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Harkin's speech is loud and clear

Democratic presidential candidate Tom Harkin spoke to a crowd that included more than 100 deaf voters Friday, and everyone heard him loud and clear.

At the Deaf Service Center of Pinellas County, Harkin opened his speech in sign language. Then, as an interpreter used sign language, he explained that his brother, a deaf auto worker, lost his job after 23 years when his employer decided to bust the union.

The story fit well in Harkin's campaign speech. He left no doubt he supports union causes and decries junk-bond dealers and corporate raiders, whom he says profited at the expense of the middle class.

"No one has to tell me whose side I'm on," he said. "I'm giving them hell and they deserve to get it, too."

Harkin blamed George Bush for the excesses of the 1980s, saying his and Ronald Reagan's policies led to "the rich getting richer, the poor getting poorer, and the middle class picking up the tab for both."

The country should cut defense spending and use the money to improve education, rebuild America's infrastructure and create jobs, Harkin said. And, he added, "I'm not talking about George Bush jobs, those dead-end, minimum-wage jobs."

Harkin also noted he was a leader in the successful effort to pass a federal law that prohibits discrimination against people with disabilities. He said it was his proudest accomplishment in public life.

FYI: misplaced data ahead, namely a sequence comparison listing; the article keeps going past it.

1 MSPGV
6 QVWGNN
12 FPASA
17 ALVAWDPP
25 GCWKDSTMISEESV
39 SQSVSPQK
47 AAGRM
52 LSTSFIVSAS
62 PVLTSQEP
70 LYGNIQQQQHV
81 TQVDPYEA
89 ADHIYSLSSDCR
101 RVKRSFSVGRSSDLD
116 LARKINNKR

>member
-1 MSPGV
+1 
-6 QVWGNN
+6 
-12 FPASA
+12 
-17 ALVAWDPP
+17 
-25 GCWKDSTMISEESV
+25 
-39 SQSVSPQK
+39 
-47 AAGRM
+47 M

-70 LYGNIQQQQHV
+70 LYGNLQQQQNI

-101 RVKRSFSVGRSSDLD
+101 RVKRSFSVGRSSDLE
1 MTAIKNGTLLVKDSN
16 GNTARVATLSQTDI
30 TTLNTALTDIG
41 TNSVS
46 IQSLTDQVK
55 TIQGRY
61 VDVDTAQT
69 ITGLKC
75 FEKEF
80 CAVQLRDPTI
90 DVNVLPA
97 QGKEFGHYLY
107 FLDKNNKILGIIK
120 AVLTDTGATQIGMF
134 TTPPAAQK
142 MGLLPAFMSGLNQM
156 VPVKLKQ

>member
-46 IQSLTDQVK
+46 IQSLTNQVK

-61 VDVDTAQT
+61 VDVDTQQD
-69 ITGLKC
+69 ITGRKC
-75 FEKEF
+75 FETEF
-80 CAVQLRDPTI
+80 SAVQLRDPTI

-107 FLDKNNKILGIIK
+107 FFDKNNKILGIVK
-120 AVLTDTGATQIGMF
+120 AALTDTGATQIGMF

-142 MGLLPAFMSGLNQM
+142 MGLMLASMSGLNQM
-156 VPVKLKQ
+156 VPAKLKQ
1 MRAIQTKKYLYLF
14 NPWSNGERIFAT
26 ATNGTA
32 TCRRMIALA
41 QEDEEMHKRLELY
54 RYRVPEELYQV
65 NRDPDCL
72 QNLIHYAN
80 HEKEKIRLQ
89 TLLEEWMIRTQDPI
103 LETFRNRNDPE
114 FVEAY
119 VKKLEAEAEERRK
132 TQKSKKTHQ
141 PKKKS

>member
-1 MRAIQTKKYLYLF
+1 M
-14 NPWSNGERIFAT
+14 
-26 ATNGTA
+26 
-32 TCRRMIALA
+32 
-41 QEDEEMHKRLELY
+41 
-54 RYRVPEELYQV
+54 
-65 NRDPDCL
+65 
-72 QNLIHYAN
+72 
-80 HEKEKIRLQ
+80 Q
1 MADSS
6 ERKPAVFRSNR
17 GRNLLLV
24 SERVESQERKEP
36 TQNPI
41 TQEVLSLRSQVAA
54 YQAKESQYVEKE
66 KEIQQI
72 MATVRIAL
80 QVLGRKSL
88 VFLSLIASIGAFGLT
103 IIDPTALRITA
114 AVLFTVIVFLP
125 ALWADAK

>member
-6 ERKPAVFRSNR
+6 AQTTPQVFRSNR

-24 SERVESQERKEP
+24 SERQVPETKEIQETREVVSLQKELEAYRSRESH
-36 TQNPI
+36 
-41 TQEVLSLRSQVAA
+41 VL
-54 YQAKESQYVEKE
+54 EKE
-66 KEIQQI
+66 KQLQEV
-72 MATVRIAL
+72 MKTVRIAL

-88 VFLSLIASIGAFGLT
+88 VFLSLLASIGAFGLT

To Romance Jones of Seminole, who is deaf, Harkin's speech was "very wonderful." Writing on a reporter's notepad, she said she supports Harkin, "because he will treat all the people fair."

"Harkin will support deaf people. We love Harkin," added Judith Mallott of Clearwater.

Harkin is coming off a fourth-place showing in New Hampshire, where he got 10 percent of the Democratic vote. But during his speech Friday, he said he was just as confident of his ability to beat Bush as he was the day he announced his candidacy.

"We shouldn't just leave it up to 100,000 Democrats in New Hampshire," he said. "I want the people in Florida to have some say-so" in the state's March 10 primary.

His only jab at another candidate came when he noted his military service record, and said "the thought of trying to avoid the draft or not serving would never have occurred to me." It was an apparent reference to Bill Clinton, though Harkin refused to confirm afterward that he had aimed the remark at the Arkansas governor.

_ CURTIS KRUEGER

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